Amazon is going to open a warehouse in St. Peter’s which will employ 2000 people. This is great news. Written by Paul
The St. Louis Business Journal contained an article today asking various people about the application of the City of St. Louis to Amazon for it’s headquarters. The article was written in a manner as to indicate that a great application would have secured St. Louis a spot in the final 20.
Nothing could be further from the truth. An application is a document that allows Amazon to pick among a group of relatively equally qualified applicants. In our case, we don’t make that initial cutoff. Our crime rate is horrible, our workforce uneducated, the governmental system is dysfunctional, and racial problems are beyond belief. The best application possible would not have convinced Amazon to put its second headquarters here.
I am tired of St. Louis chasing after rainbows, be they NFL or soccer franchises, a China hub, trolleys, Metro Link or a convention center. If we created a strong community of racial harmony, good jobs, great schools, good governance, and low crime we would progress far better. Written by Paul Dribin
I have considered the considerable effort St. Louis is putting forth to lure Amazon a waste of time. It is time to say again that every economist I have heard of has opined that incentives to companies to locate in a city are a waste of money. St. Louis does not have a snowballs chance in hell of being approved. Written by Paul Dribin
You all know that Amazon is now in the market for a second headquarters. St. Louis of course is putting a package together to lure Amazon here. This of course is astronomically more important than a sports team. I think St. Louis would actually be a good site with a central location, great universities and culture, low cost of living and so on. When reading the criteria, I don’t think we have a chance and should not waste resources on this endeavor. (The criteria do not include having an NFL team).
They do want things like a growing economy and a highly educated workforce, both things we lack. Anyway here are the criteria and judge for yourself. Written by Paul Dribin
Factbox: Amazon Lays Out Preferences for Second Headquarters Site
September 7, 2017
(Reuters) – Amazon.com Inc on Thursday dangled the prospect of as many as 50,000 jobs and billions of dollars in direct and indirect investment to communities vying to host its second North American headquarters.
The $5-billion project would be comparable to the giant internet retailer’s current Seattle headquarters, which spans 8.1 million square feet in 33 buildings and which generated $38 billion for that city’s economy from 2010 through 2016, the company said.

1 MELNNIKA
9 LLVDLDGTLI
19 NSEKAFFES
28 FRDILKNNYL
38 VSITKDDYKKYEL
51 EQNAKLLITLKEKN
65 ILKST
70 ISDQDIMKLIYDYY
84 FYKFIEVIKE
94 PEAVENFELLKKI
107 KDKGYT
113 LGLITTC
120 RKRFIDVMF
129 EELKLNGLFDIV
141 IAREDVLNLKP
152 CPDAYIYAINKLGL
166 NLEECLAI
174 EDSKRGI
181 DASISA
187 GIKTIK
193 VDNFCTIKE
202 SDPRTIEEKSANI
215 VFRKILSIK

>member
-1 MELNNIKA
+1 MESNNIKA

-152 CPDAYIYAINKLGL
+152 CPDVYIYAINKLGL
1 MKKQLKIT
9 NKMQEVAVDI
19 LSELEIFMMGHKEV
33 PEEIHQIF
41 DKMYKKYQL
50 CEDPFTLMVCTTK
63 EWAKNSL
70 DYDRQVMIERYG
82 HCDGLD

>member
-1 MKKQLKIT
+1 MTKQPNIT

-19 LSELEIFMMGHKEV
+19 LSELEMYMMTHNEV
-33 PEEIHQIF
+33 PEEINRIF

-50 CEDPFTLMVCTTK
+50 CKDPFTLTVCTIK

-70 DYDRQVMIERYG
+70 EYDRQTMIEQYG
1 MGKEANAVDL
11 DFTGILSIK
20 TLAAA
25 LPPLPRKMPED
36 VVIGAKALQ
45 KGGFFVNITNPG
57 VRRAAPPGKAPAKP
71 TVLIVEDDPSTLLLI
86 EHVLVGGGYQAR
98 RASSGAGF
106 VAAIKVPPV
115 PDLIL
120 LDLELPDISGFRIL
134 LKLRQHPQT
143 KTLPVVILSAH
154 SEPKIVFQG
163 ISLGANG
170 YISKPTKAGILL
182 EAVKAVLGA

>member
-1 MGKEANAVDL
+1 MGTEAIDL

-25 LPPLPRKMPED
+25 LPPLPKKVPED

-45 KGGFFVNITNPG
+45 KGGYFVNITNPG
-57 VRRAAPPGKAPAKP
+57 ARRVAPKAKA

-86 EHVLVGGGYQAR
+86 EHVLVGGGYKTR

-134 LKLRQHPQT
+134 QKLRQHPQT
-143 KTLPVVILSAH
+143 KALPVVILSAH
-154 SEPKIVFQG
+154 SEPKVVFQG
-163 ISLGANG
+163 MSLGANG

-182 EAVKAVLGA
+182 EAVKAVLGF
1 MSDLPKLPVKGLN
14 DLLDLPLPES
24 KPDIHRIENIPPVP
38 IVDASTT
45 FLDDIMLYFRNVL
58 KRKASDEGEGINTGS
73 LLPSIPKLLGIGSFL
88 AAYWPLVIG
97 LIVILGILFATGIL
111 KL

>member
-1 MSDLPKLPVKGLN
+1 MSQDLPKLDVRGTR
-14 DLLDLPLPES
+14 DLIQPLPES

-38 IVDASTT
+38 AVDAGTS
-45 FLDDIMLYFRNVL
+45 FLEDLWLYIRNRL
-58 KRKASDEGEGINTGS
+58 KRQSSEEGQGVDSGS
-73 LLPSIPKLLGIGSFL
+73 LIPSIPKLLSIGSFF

Amazon listed several key preferences for the new headquarters:
Metropolitan area with a population of at least 1 million.
There are 53 metropolitan areas in the United States and six in Canada with populations that meet that criteria, according to government census data.
* Cities and states, as reported by Reuters, that have indicated they are in talks with or are interested in opening talks with Amazon about the new headquarters’ location:
– Seattle, its current headquarters location
– Chicago, Illinois
– Dallas, Texas
– Houston, Texas
– Denver, Colorado metropolitan area
– St. Louis, Missouri
– Pittsburgh, Pennsylvania
– Toronto, Ontario
– State of Michigan
– State of Kentucky
– State of Indiana
– State of Minnesota
– State of Rhode Island
A diverse population, “excellent” higher education institutions and a local government “willing to work with the company.”
A stable and business-friendly environment and tax structure, along with the potential to attract and retain “strong” technical workers.
– According to the non-partisan Tax Foundation, the 2017 State Business Tax Climate index ranks these ten states as the best for how well they structure their tax systems:
2) South Dakota
7) New Hampshire
The 10 worst in 2017:
44) Rhode Island
49) New York
50) New Jersey
Amazon said the site can be urban or suburban as long as it is within 30 miles from a population center and within 45 minutes of an international airport with daily direct flights to Seattle, New York, San Francisco, and Washington D.C. It must also be no more than 2 miles from a major highway with direct access to mass transit systems. Existing buildings of at least 500,000 square feet and greenfield sites of about 100 acres will be considered.
The availability of incentives including site preparation, tax credits and exemptions, relocation and workforce grants, and fee reductions. “The initial cost and ongoing cost of doing business are critical decision drivers,” according to Amazon.
– Amazon’s sprawling operations in the United States are generally staffed with non-union workers. Unions, according to news reports over the years, have not made much progress in unionizing the company’s workers. In considering is headquarter location, states with “right to work” provisions in their laws could be a factor in the decision making process.
– According to the National Right to Work Legal Defense Foundation, states with right to work provisions in their laws are Alabama, Arizona, Arkansas, Florida, Georgia, Idaho, Indiana, Iowa, Kansas, Kentucky, Louisiana, Michigan, Mississippi, Missouri, Nebraska, Nevada, North Carolina, North Dakota, Oklahoma, South Carolina, South Dakota, Tennessee, Texas, Utah, Virginia, West Virginia, Wisconsin and Wyoming.
Optimal fiber connectivity and service.
(Reporting by Reuters Staff; Editing by Daniel Bases and Nick Zieminski)